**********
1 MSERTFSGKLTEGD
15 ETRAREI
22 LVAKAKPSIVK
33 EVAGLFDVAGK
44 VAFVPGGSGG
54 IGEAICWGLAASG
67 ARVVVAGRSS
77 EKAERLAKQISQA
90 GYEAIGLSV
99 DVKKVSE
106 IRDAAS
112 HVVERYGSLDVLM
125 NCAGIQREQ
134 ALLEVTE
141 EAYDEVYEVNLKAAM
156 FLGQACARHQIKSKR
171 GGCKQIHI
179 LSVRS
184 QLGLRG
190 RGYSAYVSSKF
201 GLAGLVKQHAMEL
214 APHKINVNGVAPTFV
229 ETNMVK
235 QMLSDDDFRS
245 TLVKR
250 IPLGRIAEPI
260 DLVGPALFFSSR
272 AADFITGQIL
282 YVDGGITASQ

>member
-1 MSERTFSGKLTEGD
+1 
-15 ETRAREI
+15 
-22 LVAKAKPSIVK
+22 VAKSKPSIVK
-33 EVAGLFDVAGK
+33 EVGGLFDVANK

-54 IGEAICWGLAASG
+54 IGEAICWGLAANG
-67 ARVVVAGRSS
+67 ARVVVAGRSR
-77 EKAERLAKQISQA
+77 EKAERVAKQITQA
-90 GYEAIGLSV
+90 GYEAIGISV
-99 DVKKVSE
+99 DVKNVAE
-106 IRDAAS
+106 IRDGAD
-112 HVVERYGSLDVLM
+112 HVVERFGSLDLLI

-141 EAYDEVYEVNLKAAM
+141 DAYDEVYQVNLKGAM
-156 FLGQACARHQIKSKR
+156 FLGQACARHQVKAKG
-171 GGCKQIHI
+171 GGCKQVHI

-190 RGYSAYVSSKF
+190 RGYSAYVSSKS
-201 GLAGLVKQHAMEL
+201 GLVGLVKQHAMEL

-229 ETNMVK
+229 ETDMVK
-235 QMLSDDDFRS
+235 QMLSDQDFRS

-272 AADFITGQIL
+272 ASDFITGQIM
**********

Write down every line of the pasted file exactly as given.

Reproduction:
1 MSERTFSGKLTEGD
15 ETRAREI
22 LVAKAKPSIVK
33 EVAGLFDVAGK
44 VAFVPGGSGG
54 IGEAICWGLAASG
67 ARVVVAGRSS
77 EKAERLAKQISQA
90 GYEAIGLSV
99 DVKKVSE
106 IRDAAS
112 HVVERYGSLDVLM
125 NCAGIQREQ
134 ALLEVTE
141 EAYDEVYEVNLKAAM
156 FLGQACARHQIKSKR
171 GGCKQIHI
179 LSVRS
184 QLGLRG
190 RGYSAYVSSKF
201 GLAGLVKQHAMEL
214 APHKINVNGVAPTFV
229 ETNMVK
235 QMLSDDDFRS
245 TLVKR
250 IPLGRIAEPI
260 DLVGPALFFSSR
272 AADFITGQIL
282 YVDGGITASQ

>member
-1 MSERTFSGKLTEGD
+1 
-15 ETRAREI
+15 
-22 LVAKAKPSIVK
+22 VAKSKPSIVK
-33 EVAGLFDVAGK
+33 EVGGLFDVANK

-54 IGEAICWGLAASG
+54 IGEAICWGLAANG
-67 ARVVVAGRSS
+67 ARVVVAGRSR
-77 EKAERLAKQISQA
+77 EKAERVAKQITQA
-90 GYEAIGLSV
+90 GYEAIGISV
-99 DVKKVSE
+99 DVKNVAE
-106 IRDAAS
+106 IRDGAD
-112 HVVERYGSLDVLM
+112 HVVERFGSLDLLI

-141 EAYDEVYEVNLKAAM
+141 DAYDEVYQVNLKGAM
-156 FLGQACARHQIKSKR
+156 FLGQACARHQVKAKG
-171 GGCKQIHI
+171 GGCKQVHI

-190 RGYSAYVSSKF
+190 RGYSAYVSSKS
-201 GLAGLVKQHAMEL
+201 GLVGLVKQHAMEL

-229 ETNMVK
+229 ETDMVK
-235 QMLSDDDFRS
+235 QMLSDQDFRS

-272 AADFITGQIL
+272 ASDFITGQIM